Mid-Size Company Turnaround - Coordinated Health
Chris Creger, CohnReznick LLP
Cynthia Romano, CohnReznick LLP
Thomas Marchozzi, Lehigh Valley Health Network
Mark Minuti, Saul Ewing Arnstein & Lehr LLP
Jeffrey Hampton, Saul Ewing Arnstein & Lehr LLP
Victoria Vaskov Sheridan, Epstein, Becker & Green, P.C.
Patricia Wagner, Epstein, Becker & Green, P.C.
Andrew Kaplan, Epstein, Becker & Green, P.C.
About the Turnaround:
Coordinated Health (CH), a for-profit health network headquartered in the Lehigh Valley, Pennsylvania, grew from a small sports medicine practice to a profitable $235 million health network over more than 30 years. CH comprised healthcare operations (OpCo) of 80 legal entities, 105 physicians, and 1,400 employees responsible for 12,000 patient visits per week, operating from 22 owned properties and three leased facilities (PropCo) across Pennsylvania and New Jersey, including medical office buildings, ambulatory surgical centers, physical therapy and imaging clinics, and micro hospitals. CH was founded by Dr. Emil DiIorio, and more than 20 key physicians bought into the enterprise. DiIorio later bought CH back when regulatory policies restricted doctor ownership of hospitals (the last buyout payment wasn’t yet paid, and these physicians became a pivotal creditor class).
CH built a stellar reputation with low rates and high doctor/patient satisfaction scores via a delivery process that prioritized doctor efficiency and patient coordination. By late 2017, CH struggled to compete with not-for-profit networks, so CH sought partnerships with two of these networks to drive expansion for all. CH doubled administrative staff and started construction on two hospitals as the deals were being finalized. In late 2018, the deals fell apart when an ongoing five-year U.S. Department of Justice (DOJ) investigation into CH billing expanded via the False Claims Act, increased a whistleblower action from $300,000 to more than $100 million, and settled for eight figures plus a corporate integrity agreement.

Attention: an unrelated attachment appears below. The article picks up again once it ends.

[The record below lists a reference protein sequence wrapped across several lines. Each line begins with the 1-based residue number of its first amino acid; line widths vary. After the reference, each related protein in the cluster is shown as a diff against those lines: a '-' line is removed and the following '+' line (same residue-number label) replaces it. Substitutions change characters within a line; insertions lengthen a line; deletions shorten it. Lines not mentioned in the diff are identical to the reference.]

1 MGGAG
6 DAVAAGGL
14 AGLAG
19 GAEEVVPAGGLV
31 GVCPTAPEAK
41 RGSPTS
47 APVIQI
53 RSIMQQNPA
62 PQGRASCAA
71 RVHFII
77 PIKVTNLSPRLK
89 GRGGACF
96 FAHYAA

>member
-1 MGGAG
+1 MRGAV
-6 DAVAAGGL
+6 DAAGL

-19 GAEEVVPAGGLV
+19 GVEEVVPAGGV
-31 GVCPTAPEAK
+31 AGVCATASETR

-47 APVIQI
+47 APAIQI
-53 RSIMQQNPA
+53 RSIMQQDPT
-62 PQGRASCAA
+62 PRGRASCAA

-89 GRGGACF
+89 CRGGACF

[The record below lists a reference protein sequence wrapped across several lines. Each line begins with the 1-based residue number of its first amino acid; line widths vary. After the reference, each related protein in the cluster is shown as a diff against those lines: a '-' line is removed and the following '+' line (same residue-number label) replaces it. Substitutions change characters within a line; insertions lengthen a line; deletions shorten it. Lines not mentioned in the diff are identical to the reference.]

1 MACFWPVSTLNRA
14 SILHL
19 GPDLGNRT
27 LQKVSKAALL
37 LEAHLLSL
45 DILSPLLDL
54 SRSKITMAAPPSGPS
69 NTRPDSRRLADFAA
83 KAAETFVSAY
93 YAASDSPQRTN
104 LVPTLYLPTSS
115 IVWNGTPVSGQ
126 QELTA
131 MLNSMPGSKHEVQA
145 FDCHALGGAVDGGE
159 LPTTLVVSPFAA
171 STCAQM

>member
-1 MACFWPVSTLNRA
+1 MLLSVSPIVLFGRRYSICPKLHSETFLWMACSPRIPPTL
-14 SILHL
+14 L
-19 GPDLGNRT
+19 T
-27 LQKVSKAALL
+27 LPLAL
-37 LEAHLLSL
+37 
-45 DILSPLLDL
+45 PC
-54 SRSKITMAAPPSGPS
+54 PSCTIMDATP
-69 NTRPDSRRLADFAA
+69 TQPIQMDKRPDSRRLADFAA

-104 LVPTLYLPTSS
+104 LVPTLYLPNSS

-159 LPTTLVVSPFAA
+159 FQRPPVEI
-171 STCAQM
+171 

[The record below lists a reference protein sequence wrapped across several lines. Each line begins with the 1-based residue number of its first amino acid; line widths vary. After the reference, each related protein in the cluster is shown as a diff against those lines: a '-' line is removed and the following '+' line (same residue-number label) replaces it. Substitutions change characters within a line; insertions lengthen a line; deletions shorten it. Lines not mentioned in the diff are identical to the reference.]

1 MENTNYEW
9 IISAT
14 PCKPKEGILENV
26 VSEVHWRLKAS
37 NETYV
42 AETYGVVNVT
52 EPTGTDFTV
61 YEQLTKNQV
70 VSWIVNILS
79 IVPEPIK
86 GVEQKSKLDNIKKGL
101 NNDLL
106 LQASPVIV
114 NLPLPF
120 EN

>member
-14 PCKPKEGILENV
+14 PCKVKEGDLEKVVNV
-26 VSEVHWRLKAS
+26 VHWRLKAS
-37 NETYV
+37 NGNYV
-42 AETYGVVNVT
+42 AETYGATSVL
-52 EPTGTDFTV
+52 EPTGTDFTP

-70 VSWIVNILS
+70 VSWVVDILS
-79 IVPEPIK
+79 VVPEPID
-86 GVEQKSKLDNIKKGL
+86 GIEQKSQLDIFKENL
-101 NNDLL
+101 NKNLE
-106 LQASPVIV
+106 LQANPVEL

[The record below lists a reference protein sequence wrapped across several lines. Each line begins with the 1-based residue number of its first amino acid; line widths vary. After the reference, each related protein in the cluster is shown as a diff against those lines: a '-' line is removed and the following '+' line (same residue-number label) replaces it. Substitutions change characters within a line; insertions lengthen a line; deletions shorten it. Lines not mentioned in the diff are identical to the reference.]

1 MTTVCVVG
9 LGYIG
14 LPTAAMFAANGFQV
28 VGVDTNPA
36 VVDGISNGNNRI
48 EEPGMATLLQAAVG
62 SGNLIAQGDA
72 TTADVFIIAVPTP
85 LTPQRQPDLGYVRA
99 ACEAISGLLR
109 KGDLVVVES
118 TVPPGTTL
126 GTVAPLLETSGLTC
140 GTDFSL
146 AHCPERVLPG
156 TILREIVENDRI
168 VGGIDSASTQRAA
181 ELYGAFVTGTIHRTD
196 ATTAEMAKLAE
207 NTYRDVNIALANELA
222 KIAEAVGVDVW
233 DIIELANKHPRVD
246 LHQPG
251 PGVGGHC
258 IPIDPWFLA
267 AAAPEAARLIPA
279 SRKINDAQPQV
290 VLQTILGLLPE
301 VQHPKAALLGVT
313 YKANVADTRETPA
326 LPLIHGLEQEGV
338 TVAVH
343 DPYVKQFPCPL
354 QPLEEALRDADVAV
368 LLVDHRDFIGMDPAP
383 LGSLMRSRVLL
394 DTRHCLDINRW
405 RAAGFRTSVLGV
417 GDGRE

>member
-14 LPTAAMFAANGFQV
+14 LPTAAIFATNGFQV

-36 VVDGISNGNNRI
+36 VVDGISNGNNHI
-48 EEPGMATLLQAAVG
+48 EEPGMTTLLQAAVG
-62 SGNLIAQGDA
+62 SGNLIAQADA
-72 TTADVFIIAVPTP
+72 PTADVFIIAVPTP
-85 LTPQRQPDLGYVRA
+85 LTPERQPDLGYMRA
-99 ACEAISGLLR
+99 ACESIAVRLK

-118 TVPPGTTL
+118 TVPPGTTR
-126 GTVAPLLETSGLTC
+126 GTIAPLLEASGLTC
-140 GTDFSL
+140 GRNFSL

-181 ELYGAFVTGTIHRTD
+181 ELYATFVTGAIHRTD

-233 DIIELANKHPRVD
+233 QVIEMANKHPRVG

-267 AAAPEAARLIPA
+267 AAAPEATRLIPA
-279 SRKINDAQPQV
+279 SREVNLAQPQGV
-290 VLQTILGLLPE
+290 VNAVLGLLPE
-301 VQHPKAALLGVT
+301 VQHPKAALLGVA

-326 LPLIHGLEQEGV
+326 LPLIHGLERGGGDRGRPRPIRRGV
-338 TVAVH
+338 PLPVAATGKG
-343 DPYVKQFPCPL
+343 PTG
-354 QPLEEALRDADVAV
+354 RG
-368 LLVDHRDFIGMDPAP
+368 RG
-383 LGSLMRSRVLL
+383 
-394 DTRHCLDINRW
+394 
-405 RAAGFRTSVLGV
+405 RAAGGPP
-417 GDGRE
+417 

Worsening competitive and creditor pressures made a transaction the best option for all stakeholders, and improved performance made a transaction feasible. Between May and August, 96 institutions were contacted; creditors stood still without court protection; the CRO team took over as lead negotiator; and six term sheets were received. Lehigh Valley Health Network (LVHN), a $2.7 billion, A-rated not-for-profit health network in the same footprint as CH was chosen for the transaction. The HSR notification and report form was filed using the failing firm defense to combat anticompetitive concerns. Cash reserves and creditor patience dwindled to zero while the government spent eight weeks looking for a different option, including forcing a reopening of the bid process. Finally satisfied, the FTC and PAAG closed their investigations, and the sale to LVHN closed five weeks later, on December 19.
The outcome was outstanding. LVHN provides stability and a well-funded future for CH. At close, LVHN committed to retaining all non-owner/non-family staff, and nearly all physicians accepted new contracts. LVHN purchased all OpCo assets and four of 22 PropCo assets. All lenders holding purchased collateral were paid in full or brought current, with LVHN assuming the debt. LVHN leased the remaining 18 properties. All PropCo lenders holding leased collateral were brought current and now have an A-rated tenant as credit enhancement. The DOJ and physicians were paid in full. Unsecured creditors of OpCo were paid in the range